SHOPPING AS THE FINAL ACT?
I was introduced to someone yesterday and the person who introduced us said, “Tracey is doing this interesting, thing she is not buying anything for a year.”
The man I was being introduced to looked at me with a combination of disgust and judgment and said, “I’m down to the last twenty summers of my life, I’m having fun.”
How he knows he has exactly twenty summers left I’m not sure. Unless he has access to some longevity prediction site that clued him in.
I didn’t respond as what was there really to say. I also didn’t need to as he went on without any help from me. He was going to spend those 20 summers buying whatever he wanted. And why would someone do that? Meaning me and my non-shopping. Then I don’t remember exactly what he said, but the essence was being good at shopping was important in some way. At which point I said I was very good at it and getting better was not really an issue for me.
He then ended back with his twenty summers, something clearly on his mind and spend, spend spend was how he was going out.
And that was sort of that. He and his date turned and left.
It was the fist time I had been introduced as a year- long –non- shopper. I guess that is my new title. “Tracey she doesn’t shop.”
But his twenty summers of fun remark got me thinking. At first, I did what I usually do when someone questions me, I wonder if they are right and I am wrong. Despite my finely tuned argumentative skills I always question myself first. Is he right? He says 20 summers. What if it’s two? Or the last?
But when I really analyzed the exchange I realized if I did have a ticking clock on me, would I want to spend my precious time shopping? As much as I like to shop, I don’t think a lap around Barney’s grabbing everything in sight would make me feel better.
I think I would want one last great family trip; if I was well enough. I would want to make some great memories. I think buying a handbag I would not be around to use would make me sadder than I would likely be. I think I would spend time with friends and not spend money on things. I would eat great meals, drink good champagne. This is all supposition of course. I might do what Nora Ephron did and pretend it wasn’t happening and just work until the very end.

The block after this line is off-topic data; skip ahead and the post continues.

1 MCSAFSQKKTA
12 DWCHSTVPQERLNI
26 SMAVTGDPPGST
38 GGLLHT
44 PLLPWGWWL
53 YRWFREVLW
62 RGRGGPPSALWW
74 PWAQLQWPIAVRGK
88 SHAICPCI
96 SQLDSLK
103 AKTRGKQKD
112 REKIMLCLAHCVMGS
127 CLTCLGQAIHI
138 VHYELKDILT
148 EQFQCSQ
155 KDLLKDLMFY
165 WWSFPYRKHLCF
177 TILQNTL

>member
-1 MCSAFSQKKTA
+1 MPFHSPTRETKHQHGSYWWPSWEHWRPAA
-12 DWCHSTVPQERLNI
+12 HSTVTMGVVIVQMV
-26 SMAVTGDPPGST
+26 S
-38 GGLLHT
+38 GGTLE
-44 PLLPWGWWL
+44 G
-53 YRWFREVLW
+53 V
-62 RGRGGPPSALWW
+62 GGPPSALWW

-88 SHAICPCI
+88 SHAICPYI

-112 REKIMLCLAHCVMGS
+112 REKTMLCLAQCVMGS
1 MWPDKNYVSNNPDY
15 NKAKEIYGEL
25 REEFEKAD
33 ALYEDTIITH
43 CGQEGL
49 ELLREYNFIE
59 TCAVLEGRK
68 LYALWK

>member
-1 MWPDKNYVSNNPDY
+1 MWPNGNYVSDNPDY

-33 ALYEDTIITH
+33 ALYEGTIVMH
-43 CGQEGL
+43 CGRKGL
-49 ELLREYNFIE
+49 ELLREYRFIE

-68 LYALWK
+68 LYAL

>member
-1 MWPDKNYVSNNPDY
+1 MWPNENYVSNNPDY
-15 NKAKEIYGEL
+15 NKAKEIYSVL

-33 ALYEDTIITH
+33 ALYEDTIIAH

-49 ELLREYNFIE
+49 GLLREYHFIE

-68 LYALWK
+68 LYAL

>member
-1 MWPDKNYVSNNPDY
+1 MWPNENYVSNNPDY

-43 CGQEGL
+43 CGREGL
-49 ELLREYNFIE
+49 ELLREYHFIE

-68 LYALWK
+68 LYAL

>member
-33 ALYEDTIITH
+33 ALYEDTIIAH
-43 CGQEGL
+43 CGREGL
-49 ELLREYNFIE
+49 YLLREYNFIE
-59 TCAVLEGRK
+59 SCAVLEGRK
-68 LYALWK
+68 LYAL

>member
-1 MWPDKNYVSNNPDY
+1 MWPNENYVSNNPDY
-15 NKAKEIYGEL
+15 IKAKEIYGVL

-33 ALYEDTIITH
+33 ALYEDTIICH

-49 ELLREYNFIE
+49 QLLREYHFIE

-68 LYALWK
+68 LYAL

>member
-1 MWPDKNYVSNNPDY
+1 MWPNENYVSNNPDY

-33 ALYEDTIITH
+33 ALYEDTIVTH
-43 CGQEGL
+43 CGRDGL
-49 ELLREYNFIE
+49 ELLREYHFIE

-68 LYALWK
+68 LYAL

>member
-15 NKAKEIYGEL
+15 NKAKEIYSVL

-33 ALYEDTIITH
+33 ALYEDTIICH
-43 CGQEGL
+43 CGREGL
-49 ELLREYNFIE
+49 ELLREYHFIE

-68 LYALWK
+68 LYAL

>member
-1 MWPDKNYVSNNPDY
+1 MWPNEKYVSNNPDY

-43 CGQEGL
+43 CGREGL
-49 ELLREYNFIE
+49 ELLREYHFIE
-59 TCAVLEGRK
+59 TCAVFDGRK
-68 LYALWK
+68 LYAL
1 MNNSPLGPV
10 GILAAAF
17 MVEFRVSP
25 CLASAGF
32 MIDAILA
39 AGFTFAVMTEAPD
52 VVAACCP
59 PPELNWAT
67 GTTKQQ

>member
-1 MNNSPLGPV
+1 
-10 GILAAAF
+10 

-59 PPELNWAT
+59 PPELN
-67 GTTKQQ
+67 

But I would likely go with the one last great trip.
The point is a giant last shopping spree is not a great legacy to leave behind. The hollowness of shopping becomes more pronounced when it’s done as the final act of ones time on earth.
Though I have had times when I was trying to talk myself into pulling the trigger on a purchase and my justification would be, well, if you died tomorrow would you regret never having owned this?
If I died tomorrow in that case I wouldn’t get the chance to use it so better get it in a color the girls like. But that inner dialogue never gets past the regret part, which usually leads to buying it. Mind you, this projected possible imminent death scenario has led to many a needless purchase.
I did however know a middle age woman who had battled cancer for many years. She fought hard and she fought bravely. Then close to the end her husband went out and bought her a giant diamond as she had always wanted one. She didn’t want to leave the earth never having owned one. Not sure how long she had to enjoy it, but I know it wasn’t long.
Though this man last night was a tad on the aggressive side he was helpful in sorting through where shopping really falls in one’s life list of priorities.
I would totally go for the great trip. One last great memory for the books and the people I leave behind. And OK, a great new bag to take on that trip wouldn’t hurt.